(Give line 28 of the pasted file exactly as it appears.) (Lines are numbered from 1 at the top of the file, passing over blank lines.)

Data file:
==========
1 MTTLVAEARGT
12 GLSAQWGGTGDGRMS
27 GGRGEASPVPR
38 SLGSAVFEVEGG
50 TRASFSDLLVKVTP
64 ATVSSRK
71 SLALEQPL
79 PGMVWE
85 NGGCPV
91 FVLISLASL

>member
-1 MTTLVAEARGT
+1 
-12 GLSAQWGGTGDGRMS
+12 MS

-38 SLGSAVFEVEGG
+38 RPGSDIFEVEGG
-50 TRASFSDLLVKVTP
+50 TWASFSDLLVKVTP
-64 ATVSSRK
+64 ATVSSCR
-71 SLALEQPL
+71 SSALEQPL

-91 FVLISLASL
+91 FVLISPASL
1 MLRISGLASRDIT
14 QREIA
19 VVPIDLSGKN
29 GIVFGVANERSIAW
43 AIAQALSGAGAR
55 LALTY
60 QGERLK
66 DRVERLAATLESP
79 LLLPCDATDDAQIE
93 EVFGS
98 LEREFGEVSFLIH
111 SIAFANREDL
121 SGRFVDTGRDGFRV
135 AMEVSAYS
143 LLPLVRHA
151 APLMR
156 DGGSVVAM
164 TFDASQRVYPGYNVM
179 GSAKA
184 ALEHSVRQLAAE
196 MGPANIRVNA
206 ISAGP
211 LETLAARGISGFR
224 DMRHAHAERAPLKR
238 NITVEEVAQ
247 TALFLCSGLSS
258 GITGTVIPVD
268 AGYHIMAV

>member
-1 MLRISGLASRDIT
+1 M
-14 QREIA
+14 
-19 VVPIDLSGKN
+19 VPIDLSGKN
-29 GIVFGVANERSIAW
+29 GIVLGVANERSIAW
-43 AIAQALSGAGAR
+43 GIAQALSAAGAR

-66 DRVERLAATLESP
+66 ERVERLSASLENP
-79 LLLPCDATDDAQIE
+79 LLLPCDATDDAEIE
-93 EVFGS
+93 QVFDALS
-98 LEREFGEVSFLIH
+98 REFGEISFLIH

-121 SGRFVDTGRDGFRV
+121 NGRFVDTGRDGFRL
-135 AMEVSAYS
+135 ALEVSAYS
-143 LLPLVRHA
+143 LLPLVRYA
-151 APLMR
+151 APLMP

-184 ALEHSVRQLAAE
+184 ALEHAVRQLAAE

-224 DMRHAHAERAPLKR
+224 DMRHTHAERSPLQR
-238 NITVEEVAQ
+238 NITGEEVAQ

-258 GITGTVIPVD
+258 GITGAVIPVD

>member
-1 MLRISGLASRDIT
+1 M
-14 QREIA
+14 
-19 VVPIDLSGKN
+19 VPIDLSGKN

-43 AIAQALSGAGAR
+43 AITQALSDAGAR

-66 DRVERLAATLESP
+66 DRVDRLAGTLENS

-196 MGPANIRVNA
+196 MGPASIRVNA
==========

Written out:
19 VVPIDLSGKN